I will concede the fact that Dunlavy's do have a narrower sweet spot than speakers that are specifically designed for wider dispersion, such as those meeting the THX requirements for SPL dispersion. And that may very well be a limitation in very small home theaters with multiple seats in spread-out locations.

However, the dynamics of all Dunlavy speakers are extraordinary. To the best of my knowledge, speakers don't know that they are playing the soundtrack from a movie or a recording of an orchestra. With the exception of the artificially generated LFE channel in movie soundtracks, the transient response required to accurately reproduce live music, is as taxing to a loudspeaker as are movie soundtracks. The naysayers should try sticking their head next to a crash cymbal or the horn of a trumpet sometime.

First order crossovers do indeed require drivers to operate over a wider frequency range, than a higher order filter. The 6 db/octave roll-off enables drivers targeted at different frequencies, such as tweeters/mid-range/woofers, to more evenly blend with and maintain absolute phase with one another. This is a design tenant of many manufacturers including John Dunlavy, Richard Vandersteen and others. However, the transient response of a driver is a function of the driver itself, not the crossover. So a driver's transient response at a given frequency is the same regardless of whether or not it's connected to a 6 db/octave first order filter or a 24 db/octave fourth order filter or no filter at all.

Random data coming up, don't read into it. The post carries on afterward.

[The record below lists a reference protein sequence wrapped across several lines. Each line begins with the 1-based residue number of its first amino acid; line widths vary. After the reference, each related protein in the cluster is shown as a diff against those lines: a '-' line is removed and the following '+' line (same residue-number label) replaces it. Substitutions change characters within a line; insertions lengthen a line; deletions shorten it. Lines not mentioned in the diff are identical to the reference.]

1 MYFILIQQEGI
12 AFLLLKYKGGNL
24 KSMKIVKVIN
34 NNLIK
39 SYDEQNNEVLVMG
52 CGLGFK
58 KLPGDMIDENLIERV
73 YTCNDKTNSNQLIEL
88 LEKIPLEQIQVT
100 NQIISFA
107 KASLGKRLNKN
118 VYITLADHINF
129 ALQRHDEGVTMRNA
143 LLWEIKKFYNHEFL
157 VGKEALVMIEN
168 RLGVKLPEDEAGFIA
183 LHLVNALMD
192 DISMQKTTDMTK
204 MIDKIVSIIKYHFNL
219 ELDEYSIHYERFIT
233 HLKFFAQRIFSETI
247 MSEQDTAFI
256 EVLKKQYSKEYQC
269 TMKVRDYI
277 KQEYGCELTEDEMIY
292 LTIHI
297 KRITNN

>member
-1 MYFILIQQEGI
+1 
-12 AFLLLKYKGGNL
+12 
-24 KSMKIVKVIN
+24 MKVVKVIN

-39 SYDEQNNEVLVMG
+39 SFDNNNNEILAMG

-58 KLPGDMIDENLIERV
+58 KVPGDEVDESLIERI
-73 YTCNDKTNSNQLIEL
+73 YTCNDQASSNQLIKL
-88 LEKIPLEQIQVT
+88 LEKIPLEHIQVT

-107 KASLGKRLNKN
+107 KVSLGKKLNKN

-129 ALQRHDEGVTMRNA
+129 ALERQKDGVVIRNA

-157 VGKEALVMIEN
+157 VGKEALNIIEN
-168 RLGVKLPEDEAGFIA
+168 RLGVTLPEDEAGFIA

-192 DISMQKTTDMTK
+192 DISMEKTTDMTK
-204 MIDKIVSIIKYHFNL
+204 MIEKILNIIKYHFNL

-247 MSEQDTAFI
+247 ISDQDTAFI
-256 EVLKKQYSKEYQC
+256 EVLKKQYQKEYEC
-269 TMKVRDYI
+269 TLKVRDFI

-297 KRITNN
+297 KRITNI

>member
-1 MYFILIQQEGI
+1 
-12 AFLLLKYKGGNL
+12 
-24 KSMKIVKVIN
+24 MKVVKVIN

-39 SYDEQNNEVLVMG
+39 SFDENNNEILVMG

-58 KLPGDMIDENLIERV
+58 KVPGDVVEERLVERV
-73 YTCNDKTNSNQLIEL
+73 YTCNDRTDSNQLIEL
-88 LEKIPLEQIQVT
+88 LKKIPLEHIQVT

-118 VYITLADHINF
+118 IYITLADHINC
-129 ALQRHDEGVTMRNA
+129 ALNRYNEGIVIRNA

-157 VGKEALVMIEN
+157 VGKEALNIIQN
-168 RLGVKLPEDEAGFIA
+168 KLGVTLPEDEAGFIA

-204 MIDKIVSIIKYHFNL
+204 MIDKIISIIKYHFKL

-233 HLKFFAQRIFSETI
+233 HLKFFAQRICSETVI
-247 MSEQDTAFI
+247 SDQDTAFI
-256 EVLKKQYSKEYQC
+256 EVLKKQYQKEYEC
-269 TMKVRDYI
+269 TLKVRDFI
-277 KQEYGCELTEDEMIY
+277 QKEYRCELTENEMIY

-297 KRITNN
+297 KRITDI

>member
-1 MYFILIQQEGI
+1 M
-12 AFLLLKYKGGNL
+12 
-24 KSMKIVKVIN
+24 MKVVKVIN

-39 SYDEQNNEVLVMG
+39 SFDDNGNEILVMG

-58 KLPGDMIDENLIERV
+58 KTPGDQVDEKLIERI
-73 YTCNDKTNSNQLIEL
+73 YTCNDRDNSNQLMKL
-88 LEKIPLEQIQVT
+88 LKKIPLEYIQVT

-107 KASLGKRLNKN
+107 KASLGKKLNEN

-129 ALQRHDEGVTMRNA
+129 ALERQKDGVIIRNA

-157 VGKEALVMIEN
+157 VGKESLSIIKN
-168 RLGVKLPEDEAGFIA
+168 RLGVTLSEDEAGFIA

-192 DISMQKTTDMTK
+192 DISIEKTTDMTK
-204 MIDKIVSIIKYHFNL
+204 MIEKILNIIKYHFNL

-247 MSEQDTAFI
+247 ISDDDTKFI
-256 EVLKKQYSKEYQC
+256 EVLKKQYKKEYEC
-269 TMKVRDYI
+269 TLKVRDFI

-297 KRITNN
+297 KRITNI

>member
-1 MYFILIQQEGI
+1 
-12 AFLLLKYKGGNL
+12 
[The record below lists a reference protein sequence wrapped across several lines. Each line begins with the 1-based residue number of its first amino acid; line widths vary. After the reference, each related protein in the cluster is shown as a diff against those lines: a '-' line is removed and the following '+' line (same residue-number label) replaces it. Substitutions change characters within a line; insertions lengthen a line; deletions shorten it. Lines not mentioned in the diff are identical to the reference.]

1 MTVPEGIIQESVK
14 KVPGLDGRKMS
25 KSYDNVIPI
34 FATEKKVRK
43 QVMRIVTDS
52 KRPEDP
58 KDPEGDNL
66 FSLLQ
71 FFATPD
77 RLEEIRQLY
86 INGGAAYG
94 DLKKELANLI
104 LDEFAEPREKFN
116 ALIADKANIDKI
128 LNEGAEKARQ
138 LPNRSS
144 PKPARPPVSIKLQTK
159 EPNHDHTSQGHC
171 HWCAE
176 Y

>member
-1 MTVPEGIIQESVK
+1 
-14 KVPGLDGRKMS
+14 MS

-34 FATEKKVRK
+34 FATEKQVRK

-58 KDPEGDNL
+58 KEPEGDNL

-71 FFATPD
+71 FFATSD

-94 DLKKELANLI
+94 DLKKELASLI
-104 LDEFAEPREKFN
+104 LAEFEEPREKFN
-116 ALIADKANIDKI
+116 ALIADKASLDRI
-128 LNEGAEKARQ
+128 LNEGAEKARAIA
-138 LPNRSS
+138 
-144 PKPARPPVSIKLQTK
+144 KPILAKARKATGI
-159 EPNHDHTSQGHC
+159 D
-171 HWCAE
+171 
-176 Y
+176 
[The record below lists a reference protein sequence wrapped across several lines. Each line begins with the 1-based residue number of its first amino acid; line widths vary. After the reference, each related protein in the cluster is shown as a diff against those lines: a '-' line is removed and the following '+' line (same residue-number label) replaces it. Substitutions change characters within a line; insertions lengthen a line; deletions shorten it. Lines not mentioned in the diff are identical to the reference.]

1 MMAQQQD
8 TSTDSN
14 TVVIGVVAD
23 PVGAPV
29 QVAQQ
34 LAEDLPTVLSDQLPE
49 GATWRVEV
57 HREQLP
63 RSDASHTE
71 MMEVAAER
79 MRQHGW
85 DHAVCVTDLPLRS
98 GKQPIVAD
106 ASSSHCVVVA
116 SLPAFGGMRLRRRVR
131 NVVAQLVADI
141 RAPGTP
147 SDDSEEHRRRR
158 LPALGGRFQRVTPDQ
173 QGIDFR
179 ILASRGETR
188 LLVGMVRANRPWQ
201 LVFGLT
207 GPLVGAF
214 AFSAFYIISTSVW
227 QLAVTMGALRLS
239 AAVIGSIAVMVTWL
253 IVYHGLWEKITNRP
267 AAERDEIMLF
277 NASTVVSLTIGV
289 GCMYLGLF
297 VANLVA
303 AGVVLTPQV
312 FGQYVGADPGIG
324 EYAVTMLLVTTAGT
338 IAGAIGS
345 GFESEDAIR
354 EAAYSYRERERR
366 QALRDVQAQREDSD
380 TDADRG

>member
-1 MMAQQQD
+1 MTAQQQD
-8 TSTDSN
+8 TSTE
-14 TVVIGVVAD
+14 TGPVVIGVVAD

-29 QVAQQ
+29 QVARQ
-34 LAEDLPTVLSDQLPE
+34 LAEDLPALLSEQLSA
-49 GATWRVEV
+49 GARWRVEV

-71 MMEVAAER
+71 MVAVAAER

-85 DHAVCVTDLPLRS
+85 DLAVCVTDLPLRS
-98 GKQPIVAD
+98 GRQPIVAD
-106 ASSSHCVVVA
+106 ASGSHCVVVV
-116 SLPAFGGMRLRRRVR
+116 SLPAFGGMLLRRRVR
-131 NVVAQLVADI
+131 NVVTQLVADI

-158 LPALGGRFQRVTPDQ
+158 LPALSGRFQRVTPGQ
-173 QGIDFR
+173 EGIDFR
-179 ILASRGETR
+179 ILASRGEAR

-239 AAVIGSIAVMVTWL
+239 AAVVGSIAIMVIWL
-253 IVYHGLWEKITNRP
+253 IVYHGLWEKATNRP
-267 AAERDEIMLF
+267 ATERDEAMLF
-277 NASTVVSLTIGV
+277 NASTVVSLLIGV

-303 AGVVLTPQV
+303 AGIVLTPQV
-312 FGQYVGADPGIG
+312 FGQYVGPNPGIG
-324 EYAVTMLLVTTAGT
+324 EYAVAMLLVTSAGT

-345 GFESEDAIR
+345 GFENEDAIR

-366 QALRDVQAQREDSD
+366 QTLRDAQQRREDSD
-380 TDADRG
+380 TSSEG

Lastly, I would also take issue with the opinion, presented as fact, as to why Dunlavy went out of business. The statement "Dunlavy in fact went out of business because his designs were serious attempts at building extremely good two-channel speakers, i.e., time-coherence, which requires first-order crossovers and sealed-box woofer loading, the latter requiring gigantic, room-unfriendly boxes.", is entirely inaccurate. If we're fortunate enough that John Dunlavy is still with us, one should ask him as to why the company is no longer in business.